April 18 is National Transgender HIV Testing Day (NTHTD)—a day to recognize the importance of routine HIV testing and status awareness, as well as HIV prevention and patient-centered care, for transgender and gender non-binary people. While we continue our work to end the COVID-19 pandemic, we must also continue to build on the progress we have made to end the HIV epidemic, including in the transgender community.
This year for NTHTD, in one of the most comprehensive surveys to date of transgender women in the United States (US), CDC released its first National HIV Behavioral Surveillance (NHBS) report that focuses specifically on HIV among transgender women (NHBS-Trans). The report includes data on HIV prevalence, behavioral risk factors, HIV testing, access to care and other social determinants of health, and the use of HIV prevention services among transgender women. These data are critical for addressing gaps in HIV prevention and care efforts for transgender people and monitoring trends over time.
Overall, HIV diagnoses increased 9% among transgender people in the US and dependent areas from 2014 to 2018. Increases were seen in many age groups; however, some progress has been made with reducing HIV diagnoses among young transgender people: diagnoses declined 21% among transgender people aged 13 to 24. This progress is a possible sign that targeted prevention efforts are working. However, disparities and health inequities still exist.
CDC’s NHBS-Trans report found that 42% of transgender women surveyed in seven major US cities have HIV. The report also found racial and ethnic differences in HIV rates among respondents—62% of Black/African American transgender women and 35% of Hispanic/Latina transgender women surveyed have HIV, compared to 17% of White transgender women. These findings demonstrate the pressing need to scale-up HIV prevention strategies and to acknowledge and address the social and economic barriers—such as systemic racism, poverty, stigma, employment circumstances, housing instability, and lack of education—that contribute to health disparities.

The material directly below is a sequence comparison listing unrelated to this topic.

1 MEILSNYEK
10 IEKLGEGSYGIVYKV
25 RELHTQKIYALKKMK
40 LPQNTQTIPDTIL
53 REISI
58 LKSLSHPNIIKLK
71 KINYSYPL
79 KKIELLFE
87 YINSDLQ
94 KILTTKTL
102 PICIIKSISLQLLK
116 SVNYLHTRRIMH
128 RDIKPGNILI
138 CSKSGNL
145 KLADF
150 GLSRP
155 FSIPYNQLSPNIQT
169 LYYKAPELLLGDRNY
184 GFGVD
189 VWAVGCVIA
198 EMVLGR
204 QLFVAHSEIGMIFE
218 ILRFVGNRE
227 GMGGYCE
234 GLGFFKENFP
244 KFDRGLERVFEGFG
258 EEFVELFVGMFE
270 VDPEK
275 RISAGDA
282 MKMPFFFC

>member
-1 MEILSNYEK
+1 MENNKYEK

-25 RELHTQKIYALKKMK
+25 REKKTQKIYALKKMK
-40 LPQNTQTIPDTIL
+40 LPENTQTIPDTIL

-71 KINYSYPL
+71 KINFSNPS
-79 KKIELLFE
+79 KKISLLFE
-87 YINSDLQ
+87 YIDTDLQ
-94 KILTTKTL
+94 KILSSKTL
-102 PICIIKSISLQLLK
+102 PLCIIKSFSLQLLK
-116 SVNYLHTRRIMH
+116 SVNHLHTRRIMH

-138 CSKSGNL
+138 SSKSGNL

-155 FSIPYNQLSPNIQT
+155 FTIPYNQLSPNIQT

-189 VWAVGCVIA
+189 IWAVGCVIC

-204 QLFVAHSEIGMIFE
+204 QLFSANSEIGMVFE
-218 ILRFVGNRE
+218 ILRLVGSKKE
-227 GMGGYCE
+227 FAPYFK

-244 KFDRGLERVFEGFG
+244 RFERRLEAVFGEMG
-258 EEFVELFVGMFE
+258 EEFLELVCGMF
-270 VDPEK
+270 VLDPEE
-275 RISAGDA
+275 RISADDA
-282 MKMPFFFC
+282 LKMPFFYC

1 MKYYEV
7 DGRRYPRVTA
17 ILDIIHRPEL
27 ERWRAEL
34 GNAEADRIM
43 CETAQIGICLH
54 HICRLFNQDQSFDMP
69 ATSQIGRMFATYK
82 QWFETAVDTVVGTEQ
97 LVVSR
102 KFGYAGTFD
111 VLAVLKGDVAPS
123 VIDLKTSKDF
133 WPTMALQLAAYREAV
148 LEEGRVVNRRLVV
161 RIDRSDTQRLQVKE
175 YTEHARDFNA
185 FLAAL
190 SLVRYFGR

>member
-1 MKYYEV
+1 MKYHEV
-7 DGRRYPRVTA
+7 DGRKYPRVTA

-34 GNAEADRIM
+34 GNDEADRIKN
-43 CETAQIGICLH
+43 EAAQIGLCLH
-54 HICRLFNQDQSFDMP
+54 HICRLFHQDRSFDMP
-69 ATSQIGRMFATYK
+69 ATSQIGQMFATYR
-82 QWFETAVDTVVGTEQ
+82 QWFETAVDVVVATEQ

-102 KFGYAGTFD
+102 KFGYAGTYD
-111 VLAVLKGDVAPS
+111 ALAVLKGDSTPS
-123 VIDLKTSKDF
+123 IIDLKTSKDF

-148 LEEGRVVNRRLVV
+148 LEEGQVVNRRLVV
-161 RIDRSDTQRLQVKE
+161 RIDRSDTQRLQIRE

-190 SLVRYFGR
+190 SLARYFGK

Expanding routine and focused HIV testing (including self-testing) is an important tool to help eliminate disparities and improve health outcomes. Recent findings from the NHBS-Trans report show 82% of transgender women who do not have HIV were tested for HIV in the past year. This high percentage is encouraging, but we want to do more to continue to increase this number. CDC and NACCHO invite you to join us, in honor of NTHTD, in promoting free HIV self-testing kits for individuals to use or to give to others as part of a demonstration project. The goal is to ensure that people most in need of HIV self-testing kits, including transgender people, can access free self-tests to know their status.
When people know their HIV status, they can make decisions to protect and improve their health. If they have HIV, they can get in care and take antiretroviral therapy as soon as possible. In 2018, only 65% of transgender women and 72% of transgender men with diagnosed HIV were virally suppressed. For people who do not have HIV, tools such as condoms, pre-exposure prophylaxis (PrEP), post-exposure prophylaxis (PEP), and related support services are highly effective options for preventing HIV. Yet, only 32% of transgender women without HIV who participated in the NHBS-Trans survey reported using PrEP. We must continue to do more to ensure transgender women and all people with HIV or at risk of getting HIV know about and can access testing and these lifesaving treatment and prevention options.
We encourage you to help us raise awareness about the many HIV prevention options for transgender people and use the prevention materials for transgender people from CDC’s Let’s Stop HIV Together campaign. These materials are part of an expanded set of new prevention materials for all audiences. You can also help raise awareness by sharing social media content from CDC’s digital toolkit using the #NTHTD, #TransHIV, and #StopHIVTogether hashtags.
Adapted from a Dear Colleague letter written by Dr. Irene Hall, Acting Director of the CDC’s Division of HIV/AIDS Prevention and Dr. Deron Burton, Acting Director ofthe CDC’s National Center for HIV/AIDS, Viral Hepatitis, STD, and TB Prevention.